Japan Essay Series: DirtBagging on the Left Side of the Road.

Our GPS was yelling something in Japanese as we followed the yellow line guiding us to Kyoto where we were to meet Tsuyoshi for a paddle the next morning. Seven Americans navigating a foreign country with a foreign alphabet with only a Japanese GPS to guide them. This was certainly going to be an adventure. 

When we left Yacu’s home base he assured us it is perfectly legal to sleep just about anywhere, assuming it’s not private property. It was difficult at first for us to accept this relaxed approach to dirtbagging when the rules back home are so strict. 

But we took Yacu’s word for it as we zoomed out of our GPS scanning the surrounding area for a patch of green. The green could represent a serene meadow, a park, or possibly someones private property. It was late and we were willing to take the chance more than we were willing to pay for a hotel room. 

We found some green and aimed for it. While Bradley focused intently on staying on the right side of the road Zach directed him. The asphalt turned to dirt, switchbacks leading us up a heavily treed hill. At this point it was midnight and not looking promising. We agreed the next big pull-off we saw would be good enough. 

Parking the van on the furthest most edge to protect us from any oncoming cars we laid out our sleeping pads and fell asleep to the buzz of the electrical wires overhead. No car stopped to harass us, no police, nothing…I guess it’s true…you can sleep just about anywhere in Japan.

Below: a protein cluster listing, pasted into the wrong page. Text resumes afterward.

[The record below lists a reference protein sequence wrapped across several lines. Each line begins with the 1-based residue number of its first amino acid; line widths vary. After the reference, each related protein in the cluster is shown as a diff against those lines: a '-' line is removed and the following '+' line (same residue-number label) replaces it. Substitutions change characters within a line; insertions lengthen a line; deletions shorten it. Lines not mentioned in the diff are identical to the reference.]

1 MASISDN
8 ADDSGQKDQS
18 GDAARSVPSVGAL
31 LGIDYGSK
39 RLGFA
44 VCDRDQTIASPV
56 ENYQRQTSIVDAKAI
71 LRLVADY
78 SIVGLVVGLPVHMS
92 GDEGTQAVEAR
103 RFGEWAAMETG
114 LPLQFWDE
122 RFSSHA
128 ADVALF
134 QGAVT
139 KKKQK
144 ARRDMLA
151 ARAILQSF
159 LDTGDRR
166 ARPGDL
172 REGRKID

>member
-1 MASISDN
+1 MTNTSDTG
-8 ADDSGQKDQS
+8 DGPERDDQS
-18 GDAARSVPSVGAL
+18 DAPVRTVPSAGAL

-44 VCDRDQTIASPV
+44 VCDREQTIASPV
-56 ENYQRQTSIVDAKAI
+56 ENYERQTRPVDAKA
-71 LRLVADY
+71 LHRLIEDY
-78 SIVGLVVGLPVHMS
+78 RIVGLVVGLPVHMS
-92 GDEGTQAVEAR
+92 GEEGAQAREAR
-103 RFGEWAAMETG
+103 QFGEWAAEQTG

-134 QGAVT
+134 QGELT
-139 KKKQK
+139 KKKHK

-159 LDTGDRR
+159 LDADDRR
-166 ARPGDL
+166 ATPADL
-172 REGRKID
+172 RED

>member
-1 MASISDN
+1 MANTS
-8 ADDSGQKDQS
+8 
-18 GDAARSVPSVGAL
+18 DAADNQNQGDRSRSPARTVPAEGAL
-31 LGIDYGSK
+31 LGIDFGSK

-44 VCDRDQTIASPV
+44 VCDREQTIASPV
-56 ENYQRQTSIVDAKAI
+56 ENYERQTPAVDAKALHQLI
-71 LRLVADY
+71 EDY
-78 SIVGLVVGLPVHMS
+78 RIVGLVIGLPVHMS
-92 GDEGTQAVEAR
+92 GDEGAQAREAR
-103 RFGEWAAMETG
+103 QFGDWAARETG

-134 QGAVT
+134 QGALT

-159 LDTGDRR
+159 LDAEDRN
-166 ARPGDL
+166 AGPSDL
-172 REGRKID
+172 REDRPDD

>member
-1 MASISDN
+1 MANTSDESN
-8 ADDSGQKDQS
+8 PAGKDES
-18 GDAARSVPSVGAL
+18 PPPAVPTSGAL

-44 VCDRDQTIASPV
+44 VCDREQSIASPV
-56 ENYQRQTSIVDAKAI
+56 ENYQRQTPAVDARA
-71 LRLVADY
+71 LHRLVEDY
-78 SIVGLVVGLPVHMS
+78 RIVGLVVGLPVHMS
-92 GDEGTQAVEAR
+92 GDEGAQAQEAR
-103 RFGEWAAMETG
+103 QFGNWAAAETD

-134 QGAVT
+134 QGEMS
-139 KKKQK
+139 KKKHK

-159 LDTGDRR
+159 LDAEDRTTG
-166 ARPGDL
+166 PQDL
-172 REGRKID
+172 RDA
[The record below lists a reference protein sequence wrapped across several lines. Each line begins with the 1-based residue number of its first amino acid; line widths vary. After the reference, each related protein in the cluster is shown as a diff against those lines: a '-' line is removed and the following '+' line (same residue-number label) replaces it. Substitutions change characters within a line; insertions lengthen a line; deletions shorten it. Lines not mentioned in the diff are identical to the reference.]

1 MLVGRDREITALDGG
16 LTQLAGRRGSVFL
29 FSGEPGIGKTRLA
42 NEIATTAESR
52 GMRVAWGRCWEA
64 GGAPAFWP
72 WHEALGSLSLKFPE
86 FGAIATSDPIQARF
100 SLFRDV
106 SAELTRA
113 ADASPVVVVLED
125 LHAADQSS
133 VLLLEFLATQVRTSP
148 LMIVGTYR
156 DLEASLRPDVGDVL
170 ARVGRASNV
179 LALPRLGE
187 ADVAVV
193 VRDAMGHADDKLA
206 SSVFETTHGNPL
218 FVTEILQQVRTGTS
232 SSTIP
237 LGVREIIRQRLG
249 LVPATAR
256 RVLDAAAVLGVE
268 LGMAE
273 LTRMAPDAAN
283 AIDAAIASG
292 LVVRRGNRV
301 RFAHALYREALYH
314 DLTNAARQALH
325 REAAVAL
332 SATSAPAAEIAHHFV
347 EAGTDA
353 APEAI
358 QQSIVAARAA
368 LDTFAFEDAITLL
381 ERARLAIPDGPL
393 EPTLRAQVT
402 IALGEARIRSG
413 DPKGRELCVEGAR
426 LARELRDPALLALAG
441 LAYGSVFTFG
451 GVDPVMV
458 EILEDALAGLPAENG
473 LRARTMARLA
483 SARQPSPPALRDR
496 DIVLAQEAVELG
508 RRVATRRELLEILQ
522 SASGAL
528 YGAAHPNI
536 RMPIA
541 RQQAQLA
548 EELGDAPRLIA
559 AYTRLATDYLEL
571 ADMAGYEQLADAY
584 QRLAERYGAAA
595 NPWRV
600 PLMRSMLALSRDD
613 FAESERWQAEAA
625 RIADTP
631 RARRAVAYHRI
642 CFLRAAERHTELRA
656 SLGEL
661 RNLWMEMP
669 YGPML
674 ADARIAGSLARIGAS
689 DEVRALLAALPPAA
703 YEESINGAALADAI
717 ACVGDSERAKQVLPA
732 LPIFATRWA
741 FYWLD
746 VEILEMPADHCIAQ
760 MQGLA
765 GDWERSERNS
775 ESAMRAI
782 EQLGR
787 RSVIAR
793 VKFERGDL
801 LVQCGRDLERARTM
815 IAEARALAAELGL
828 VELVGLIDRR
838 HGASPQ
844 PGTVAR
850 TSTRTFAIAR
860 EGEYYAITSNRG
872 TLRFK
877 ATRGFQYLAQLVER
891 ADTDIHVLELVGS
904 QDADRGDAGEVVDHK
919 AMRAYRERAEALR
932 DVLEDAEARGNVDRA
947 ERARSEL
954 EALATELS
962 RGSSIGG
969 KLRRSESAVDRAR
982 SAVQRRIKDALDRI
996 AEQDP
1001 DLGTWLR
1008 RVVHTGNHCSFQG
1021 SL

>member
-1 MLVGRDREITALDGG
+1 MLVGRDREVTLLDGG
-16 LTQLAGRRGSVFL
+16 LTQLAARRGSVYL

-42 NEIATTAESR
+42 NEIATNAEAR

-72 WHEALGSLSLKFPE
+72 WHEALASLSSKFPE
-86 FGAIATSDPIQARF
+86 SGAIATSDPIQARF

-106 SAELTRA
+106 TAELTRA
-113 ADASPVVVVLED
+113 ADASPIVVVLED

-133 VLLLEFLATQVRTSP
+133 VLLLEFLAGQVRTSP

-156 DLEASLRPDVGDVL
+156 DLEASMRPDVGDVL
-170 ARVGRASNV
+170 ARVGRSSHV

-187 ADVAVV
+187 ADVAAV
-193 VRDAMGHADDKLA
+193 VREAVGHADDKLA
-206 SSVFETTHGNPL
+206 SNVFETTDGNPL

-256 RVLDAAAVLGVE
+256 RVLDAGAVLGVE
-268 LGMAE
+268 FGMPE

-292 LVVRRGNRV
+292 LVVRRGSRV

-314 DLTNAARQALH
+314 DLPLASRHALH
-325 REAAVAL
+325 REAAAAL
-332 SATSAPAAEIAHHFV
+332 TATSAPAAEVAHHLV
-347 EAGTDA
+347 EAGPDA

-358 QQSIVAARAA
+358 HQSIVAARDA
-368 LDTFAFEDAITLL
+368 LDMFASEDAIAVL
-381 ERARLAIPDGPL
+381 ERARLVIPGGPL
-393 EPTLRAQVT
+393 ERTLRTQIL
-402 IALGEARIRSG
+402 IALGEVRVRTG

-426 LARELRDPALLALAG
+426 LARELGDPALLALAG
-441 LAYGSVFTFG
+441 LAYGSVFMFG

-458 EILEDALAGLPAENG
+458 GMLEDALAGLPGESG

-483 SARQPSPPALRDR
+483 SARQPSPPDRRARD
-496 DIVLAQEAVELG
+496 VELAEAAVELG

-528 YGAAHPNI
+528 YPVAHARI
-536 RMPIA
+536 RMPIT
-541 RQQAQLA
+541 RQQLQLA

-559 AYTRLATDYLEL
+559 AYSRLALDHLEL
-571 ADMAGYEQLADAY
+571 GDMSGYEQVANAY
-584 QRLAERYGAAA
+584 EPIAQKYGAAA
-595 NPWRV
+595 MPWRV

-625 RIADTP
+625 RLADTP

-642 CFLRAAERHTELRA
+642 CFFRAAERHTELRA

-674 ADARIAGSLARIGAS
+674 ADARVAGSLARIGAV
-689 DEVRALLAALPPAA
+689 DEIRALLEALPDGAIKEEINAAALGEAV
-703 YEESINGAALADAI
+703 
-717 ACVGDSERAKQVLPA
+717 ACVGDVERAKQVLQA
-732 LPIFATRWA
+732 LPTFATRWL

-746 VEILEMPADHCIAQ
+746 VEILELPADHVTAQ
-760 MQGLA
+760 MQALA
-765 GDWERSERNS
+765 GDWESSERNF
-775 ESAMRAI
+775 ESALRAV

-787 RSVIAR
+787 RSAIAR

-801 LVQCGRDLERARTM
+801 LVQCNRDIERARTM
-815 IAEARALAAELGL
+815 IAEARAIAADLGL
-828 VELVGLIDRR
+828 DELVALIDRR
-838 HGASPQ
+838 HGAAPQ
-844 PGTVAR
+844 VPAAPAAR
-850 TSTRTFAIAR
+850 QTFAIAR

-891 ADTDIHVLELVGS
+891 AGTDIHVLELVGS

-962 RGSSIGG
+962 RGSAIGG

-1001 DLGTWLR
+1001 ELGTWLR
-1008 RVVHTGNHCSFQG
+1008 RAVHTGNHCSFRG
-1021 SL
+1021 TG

Our green patches turned into coast lines. If we were anywhere near the ocean we would opt for beach camping. Late one night, searching for a place to sleep, we headed for the coast which was surrounded by a towering sea wall. We drove over it and parked the van on the ocean side. I’ll never forget waking up there and finding an old Japanese man standing at the top of the wall looking down and staring at us. It startled me at first until I realized that we were sleeping in a very popular place for joggers. 

Photographer: Paul Clark

Photographer: Paul Clark

It was clear they were not use to seeing a handful of American’s sleeping outside on stand up paddle boards. Runners would stop dead in their tracks; walking past us, mouth open, laughing.

Photographer: Paul Clark

Photographer: Paul Clark

Every time we had to search for a place to sleep it was always in the dark. One night, Zach lead us down some sketchy road where he felt there might be a nice private place to sleep right on the water. The road was windy and narrow with trees on both sides. It spit us out on a primitive loading dock that smelt of fish. There was no moon that night and a promise of rain. We couldn’t see anything…all we know was that it was flat enough and surrounded by water. 

With the promise of rain we created a SUP fort and pitched two tents beneath it and listened to the rain fall throughout the night. We awoke to turquoise waters and surrounding uninhabited islands. 

Photographer: Zach Mahone

Photographer: Zach Mahone

We saw things we would have never seen were we staying in a hotel. Our group became that much closer because of this spontaneous element. Traveling is about going with the flow and being open to new experiences. It can be really tough at times, especially traveling in a group, it strips us down and requires us to let go. I’d never felt more alive. Sometimes you’ve just got to aim for the green. 

Photographer: Zach Mahone

Photographer: Zach Mahone